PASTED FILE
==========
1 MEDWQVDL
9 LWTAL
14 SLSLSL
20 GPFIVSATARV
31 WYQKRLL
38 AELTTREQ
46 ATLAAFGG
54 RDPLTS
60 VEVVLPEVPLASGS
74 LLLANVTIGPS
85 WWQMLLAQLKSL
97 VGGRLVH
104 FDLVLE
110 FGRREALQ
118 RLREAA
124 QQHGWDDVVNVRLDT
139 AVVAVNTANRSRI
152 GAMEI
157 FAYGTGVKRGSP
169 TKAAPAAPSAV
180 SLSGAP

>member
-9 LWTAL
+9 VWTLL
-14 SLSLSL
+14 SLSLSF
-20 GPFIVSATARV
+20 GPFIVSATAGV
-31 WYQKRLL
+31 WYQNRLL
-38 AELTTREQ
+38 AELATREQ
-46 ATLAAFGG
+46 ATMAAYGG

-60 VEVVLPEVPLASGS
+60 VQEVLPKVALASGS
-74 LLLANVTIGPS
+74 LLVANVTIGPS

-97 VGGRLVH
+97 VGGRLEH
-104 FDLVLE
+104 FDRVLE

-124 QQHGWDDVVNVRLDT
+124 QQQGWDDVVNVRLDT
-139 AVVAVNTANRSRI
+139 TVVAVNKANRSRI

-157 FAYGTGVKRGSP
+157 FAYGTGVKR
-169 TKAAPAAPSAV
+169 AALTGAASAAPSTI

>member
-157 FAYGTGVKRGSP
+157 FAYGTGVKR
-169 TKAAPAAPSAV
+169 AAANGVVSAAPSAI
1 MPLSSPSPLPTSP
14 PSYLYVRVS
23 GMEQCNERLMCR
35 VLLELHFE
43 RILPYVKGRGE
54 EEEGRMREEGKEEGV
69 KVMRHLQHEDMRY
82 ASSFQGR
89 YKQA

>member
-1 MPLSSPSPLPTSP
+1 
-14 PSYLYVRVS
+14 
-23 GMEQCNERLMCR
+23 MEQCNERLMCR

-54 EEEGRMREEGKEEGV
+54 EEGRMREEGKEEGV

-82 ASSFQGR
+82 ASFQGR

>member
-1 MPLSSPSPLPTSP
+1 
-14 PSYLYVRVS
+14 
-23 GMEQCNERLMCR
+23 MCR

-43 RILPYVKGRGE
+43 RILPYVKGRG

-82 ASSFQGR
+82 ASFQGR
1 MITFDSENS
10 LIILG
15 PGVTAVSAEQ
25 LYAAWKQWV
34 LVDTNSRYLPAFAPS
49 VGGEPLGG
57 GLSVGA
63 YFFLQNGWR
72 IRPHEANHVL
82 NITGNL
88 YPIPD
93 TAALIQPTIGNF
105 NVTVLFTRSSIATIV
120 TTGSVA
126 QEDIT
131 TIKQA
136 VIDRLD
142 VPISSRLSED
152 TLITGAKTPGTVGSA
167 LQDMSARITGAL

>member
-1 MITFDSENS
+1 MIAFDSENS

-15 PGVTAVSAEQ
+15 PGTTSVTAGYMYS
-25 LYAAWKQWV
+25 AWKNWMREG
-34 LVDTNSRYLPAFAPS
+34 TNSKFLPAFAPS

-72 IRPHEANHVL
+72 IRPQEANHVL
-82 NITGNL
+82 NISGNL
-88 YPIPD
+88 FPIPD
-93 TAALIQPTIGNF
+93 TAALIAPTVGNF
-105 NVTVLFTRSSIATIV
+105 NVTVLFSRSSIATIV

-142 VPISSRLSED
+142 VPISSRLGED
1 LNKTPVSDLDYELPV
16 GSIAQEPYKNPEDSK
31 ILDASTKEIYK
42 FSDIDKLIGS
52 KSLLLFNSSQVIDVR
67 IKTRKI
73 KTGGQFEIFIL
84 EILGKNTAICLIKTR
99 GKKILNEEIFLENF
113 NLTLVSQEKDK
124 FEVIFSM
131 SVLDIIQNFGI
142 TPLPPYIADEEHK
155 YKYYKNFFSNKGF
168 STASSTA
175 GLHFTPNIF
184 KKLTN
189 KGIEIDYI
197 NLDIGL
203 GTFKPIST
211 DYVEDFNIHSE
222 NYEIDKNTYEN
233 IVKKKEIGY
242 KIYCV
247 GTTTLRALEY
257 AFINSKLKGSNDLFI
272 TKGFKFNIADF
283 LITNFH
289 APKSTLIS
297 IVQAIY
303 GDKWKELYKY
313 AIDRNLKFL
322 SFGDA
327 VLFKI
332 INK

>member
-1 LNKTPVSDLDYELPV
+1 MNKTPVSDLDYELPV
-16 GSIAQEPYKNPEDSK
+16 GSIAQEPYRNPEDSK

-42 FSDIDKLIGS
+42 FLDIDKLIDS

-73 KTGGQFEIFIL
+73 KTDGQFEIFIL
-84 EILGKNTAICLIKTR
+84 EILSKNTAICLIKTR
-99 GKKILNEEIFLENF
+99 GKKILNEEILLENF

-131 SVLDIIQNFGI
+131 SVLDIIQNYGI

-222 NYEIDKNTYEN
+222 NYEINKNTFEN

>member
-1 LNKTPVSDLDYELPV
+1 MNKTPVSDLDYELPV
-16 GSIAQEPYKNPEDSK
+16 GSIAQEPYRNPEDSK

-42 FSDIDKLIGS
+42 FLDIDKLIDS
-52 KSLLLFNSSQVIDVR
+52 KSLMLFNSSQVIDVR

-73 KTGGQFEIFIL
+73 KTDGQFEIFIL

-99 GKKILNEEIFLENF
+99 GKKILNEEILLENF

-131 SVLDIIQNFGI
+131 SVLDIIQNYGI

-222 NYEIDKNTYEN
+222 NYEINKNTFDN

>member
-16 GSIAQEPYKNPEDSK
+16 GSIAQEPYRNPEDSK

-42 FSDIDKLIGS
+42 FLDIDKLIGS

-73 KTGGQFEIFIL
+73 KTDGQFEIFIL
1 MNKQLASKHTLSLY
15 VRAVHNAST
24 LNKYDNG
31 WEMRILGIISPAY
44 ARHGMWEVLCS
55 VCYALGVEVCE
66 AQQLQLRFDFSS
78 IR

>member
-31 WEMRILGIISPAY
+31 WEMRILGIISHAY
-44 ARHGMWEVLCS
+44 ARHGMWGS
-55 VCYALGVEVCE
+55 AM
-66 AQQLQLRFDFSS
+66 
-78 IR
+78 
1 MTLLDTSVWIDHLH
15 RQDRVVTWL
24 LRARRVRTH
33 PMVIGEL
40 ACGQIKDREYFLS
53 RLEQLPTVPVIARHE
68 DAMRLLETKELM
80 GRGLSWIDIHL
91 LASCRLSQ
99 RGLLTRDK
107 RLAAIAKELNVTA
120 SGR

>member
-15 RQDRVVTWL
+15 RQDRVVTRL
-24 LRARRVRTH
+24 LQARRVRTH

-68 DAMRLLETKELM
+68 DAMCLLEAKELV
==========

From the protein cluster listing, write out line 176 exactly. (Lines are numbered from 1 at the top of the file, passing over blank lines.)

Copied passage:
-131 SVLDIIQNFGI